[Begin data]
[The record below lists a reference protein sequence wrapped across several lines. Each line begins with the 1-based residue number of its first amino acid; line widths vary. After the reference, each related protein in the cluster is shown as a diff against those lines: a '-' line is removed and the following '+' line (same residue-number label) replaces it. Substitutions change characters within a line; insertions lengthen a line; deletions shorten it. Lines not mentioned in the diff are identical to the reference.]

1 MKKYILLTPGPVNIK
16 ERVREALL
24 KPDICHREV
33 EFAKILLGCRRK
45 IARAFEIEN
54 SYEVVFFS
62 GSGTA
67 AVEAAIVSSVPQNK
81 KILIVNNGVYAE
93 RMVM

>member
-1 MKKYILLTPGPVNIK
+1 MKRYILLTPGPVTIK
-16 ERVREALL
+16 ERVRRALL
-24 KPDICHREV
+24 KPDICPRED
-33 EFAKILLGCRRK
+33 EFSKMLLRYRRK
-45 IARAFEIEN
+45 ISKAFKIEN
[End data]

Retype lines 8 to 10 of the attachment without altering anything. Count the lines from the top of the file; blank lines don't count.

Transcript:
62 GSGTA
67 AVEAAIVSSVPQNK
81 KILIVNNGVYAE